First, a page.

“Things that are completely perfect and things that are completely broken appear to be in two opposite conditions, yet two conditions are the same concept as a form of completion. There is no movement in these two conditions.
The waxing and the waning moon contain an expectation of completion whether it is going to be the start or the end. We are seeing the moon at the same time we are seeing our perception of time or whatever it is, we see something progressing.
To some my work may appear to be imperfect because perfection contains only one message which is clearly defined by the maker. My attempt is to create the condition of progress in my work. Something ambiguous, unsettled and imaginative so that the user of my work sees many different aspects from the object.”
“My preference of choosing types of clay when making white ware is the dark and coarse clay most of the time. The whiteness acts as a membrane or a veil. The hints of the true nature of the material appear slightly on the surface. Dark clay which consists of many impurities induces strong chemical changes in heat and the trace of events remains under the veil when it cools down. White, on the other hand, is more stable because of its purity. It is already settled and has a feeling of “stillness”.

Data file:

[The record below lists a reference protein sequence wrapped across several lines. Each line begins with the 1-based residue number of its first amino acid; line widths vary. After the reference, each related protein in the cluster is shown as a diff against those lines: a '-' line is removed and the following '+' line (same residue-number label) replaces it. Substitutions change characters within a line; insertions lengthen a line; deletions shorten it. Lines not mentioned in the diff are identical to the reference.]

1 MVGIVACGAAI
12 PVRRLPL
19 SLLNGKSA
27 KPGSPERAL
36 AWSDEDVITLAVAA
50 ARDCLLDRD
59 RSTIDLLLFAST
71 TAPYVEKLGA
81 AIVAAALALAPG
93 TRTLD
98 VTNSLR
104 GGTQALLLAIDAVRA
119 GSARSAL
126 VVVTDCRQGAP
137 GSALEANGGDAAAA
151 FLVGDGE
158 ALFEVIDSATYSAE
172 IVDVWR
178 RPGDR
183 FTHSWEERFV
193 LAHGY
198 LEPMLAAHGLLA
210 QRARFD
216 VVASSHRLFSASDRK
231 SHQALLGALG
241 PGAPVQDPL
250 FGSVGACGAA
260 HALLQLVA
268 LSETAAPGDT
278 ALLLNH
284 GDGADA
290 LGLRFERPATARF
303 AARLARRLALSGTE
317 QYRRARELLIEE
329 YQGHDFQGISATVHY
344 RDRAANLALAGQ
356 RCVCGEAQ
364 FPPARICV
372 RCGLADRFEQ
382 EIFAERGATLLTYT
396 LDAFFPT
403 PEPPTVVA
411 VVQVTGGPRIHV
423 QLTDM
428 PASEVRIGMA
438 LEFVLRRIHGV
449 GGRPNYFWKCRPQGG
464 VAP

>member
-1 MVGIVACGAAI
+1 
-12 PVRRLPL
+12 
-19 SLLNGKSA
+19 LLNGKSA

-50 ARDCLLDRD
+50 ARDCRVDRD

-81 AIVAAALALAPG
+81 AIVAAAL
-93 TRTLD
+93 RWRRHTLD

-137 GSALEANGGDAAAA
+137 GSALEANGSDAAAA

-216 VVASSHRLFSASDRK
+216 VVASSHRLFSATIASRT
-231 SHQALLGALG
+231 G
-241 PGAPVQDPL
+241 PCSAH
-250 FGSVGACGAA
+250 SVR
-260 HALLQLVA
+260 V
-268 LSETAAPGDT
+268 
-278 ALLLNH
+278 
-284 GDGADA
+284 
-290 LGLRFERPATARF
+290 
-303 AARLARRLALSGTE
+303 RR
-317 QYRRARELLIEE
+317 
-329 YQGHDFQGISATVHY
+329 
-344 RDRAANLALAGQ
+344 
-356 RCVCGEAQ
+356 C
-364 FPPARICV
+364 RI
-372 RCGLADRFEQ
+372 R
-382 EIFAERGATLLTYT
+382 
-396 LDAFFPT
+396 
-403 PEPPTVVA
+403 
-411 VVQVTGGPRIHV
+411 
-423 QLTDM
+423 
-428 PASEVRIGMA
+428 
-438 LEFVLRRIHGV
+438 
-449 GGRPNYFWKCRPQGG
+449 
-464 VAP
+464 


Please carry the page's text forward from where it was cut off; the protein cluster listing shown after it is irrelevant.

Superficially my work appears to be quiet in white. It does not show the rawness of Mother Nature directly. A symbolic figure always looks more perfect than the actual person he/she is. Imagination and fantasy always reinforce the imperfection and achieve the perfection with its own originality.
Therefore the completion of my work is done by the viewers. My work is a creation on its own.”
Akiko Hirai: Sake Bottle
Akiko Hirai: Dobin
Akiko Hirai: Komochi
Akiko Hirai: Kiriotoshi Cup White
Akiko Hirai: Box Man 5
Born in 1974 in Kagawa Prefecture, Japan, Yoichiro Kamei is one of the most appreciated young ceramic artists. With more than 10 solo exhibitions had in the past ten years - in Kyoto, Tokyo, Aichi, Osaka and Faenza, he was awarded Merit Prize at the 1st Taiwan International Ceramics Biennale in 2004.
In 2010 he received the Kyoto City Artist Prize, which is one of the most valuable Japanese art awards.
Yoichiro Kamei: Lattice Receptacle #11